Tagged: Melvin Delgado
Professor Melvin Delgado Authors Book Titled, “Asset Assessments and Community Social Work Practice”
Melvin Delgado, PhD, professor and chair of Macro Practice at Boston University School of Social Work (BUSSW), recently authored the book, Asset Assessments and Community Social Work Practice, along with Denise Humm-Delgado, PhD, associate professor, Simmons College School of Social Work. In the book, Professor Delgado explores the role of assessment as a foundation in health and social services, particularly toward social intervention.
The 288-page book Asset Assessments and Community Social Work Practice was released in December 2012 by publisher Oxford University Press and is available on Amazon. Oxford University Press issued the following description for the publication:
The role and importance of assessment in development of health and social services are well accepted in the field, and represent the fundamental building blocks for the creation of any form of social intervention. Need assessments are, without question, the most common form of assessment in these fields. They typically, however, result in a rather narrow view of a community that stresses disease risk profiles and lists of various social problem categories. Nevertheless, unlike needs assessments, asset assessments bring a range of factors and considerations to the creation of an intervention that are guided by participatory democratic principles and processes. Although need assessments can also be guided by participatory principles, they generally are professionally-driven and do not stress capacity enhancement in the process. Asset assessments’ emphasis on participatory democracy sufficiently distance themselves from their needs counterpart through the use of values, language used to communicate, and how research methods get conceptualized and carried out. Community asset assessments can be viewed as a goal; a strategy; a set of guiding principles; a method; and a process. These different perspectives make a consensus definition of a capital difficult to arrive at in both scholarly and practice realms. Consequently, it is best to view asset assessments from an evolutionary point of view in order to appreciate the variety of perspectives, tensions, and potential for achieving positive social change. In essence asset assessments are both an instrument of discovery as well as an intervention to achieve community change.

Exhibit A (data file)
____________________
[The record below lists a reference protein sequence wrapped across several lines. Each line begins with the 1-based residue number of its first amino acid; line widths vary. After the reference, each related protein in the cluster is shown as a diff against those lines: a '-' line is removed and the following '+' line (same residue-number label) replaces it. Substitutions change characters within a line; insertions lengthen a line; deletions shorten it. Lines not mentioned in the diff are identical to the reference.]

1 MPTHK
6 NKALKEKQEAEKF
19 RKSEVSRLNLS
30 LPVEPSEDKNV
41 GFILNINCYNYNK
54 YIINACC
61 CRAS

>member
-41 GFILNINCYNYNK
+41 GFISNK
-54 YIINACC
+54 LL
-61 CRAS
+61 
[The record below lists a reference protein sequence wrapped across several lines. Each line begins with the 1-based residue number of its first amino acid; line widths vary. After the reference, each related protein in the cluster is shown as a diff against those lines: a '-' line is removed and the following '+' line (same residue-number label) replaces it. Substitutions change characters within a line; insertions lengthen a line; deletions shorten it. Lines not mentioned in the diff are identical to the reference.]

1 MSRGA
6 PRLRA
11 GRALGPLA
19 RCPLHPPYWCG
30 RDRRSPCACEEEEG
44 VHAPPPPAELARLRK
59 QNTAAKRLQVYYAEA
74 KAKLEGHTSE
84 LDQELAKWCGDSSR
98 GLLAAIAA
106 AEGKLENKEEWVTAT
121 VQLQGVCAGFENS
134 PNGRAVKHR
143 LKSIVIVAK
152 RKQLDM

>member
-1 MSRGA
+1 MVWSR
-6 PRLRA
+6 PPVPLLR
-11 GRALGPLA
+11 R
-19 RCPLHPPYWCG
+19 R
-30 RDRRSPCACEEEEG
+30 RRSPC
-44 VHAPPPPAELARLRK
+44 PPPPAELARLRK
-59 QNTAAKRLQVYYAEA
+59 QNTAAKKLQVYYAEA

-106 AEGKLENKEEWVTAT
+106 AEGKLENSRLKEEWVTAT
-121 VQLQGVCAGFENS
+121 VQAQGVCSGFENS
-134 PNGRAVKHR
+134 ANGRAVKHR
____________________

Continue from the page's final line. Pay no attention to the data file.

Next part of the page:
An important member of the Boston University School of Social Work community, Professor Delgado was awarded the BUSSW Excellence in Teaching Award in 2006 and the Outstanding Contribution to the BSSW Alumni Award in 1996. Professor Delgado is particularly interested in youth development-youth led research and macro-practice, community-capacity enhancement, and non-traditional urban settings. He is also the co-director of the Center for Addiction Research and Services (CARS).
Latino Small Businesses and the American Dream: Community Social Work Practice and Economic and Social Development
Latino small businesses provide social, economic, and cultural comfort to their communities. They are also excellent facilitators of community capacity—a major component of effective social work practice. Social work practitioners have a vested interest in seeing such businesses grow, not only among Latinos but all communities of color. Reviewing the latest research on formal and informal economies within urban communities of color, Professor Melvin Delgado lays out the demographic foundations for a richer collaboration between theory and practice in his newest publication, Latino Small Businesses and the American Dream: Community Social Work Practice and Economic and Social Development.
Delgado deploys numerous case studies to cement the link between indigenous small businesses and community well-being. Whether regulated or unregulated, these establishments hire from within and promote immigrant self-employment. Latino small businesses often provide jobs for those whose criminal and mental health backgrounds intimidate conventional businesses. Recently estimated to be the largest group of color running small businesses in the United States, Latino owners top two million, with the number expected to double within the next few years. Joining an understanding of these institutions with the kind of practice that enables their social and economic improvement, Delgado explains how to identify and mobilize the kinds of resources that best spur their development.
Melvin Delgado is professor and chair of the macro-practice specialty at the Boston University School of Social Work. The author of nineteen books, including Social Work Practice with Latinos: A Cultural Assets Paradigm and Social Work Practice with Immigrant and Refugee Youth in the United States, his research focuses on community-capacity enhancement, Latino populations and other marginalized groups.